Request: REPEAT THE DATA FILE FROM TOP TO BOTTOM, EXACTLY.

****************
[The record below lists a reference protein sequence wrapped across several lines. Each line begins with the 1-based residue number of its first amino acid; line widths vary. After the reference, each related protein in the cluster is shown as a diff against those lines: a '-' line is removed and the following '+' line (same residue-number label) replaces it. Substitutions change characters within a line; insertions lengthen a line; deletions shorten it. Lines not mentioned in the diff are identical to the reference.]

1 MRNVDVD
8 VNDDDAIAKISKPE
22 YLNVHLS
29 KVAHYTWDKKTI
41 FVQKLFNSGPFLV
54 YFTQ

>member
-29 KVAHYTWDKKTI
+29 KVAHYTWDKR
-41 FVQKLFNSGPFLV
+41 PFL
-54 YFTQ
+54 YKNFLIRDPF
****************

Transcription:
[The record below lists a reference protein sequence wrapped across several lines. Each line begins with the 1-based residue number of its first amino acid; line widths vary. After the reference, each related protein in the cluster is shown as a diff against those lines: a '-' line is removed and the following '+' line (same residue-number label) replaces it. Substitutions change characters within a line; insertions lengthen a line; deletions shorten it. Lines not mentioned in the diff are identical to the reference.]

1 MRNVDVD
8 VNDDDAIAKISKPE
22 YLNVHLS
29 KVAHYTWDKKTI
41 FVQKLFNSGPFLV
54 YFTQ

>member
-29 KVAHYTWDKKTI
+29 KVAHYTWDKR
-41 FVQKLFNSGPFLV
+41 PFL
-54 YFTQ
+54 YKNFLIRDPF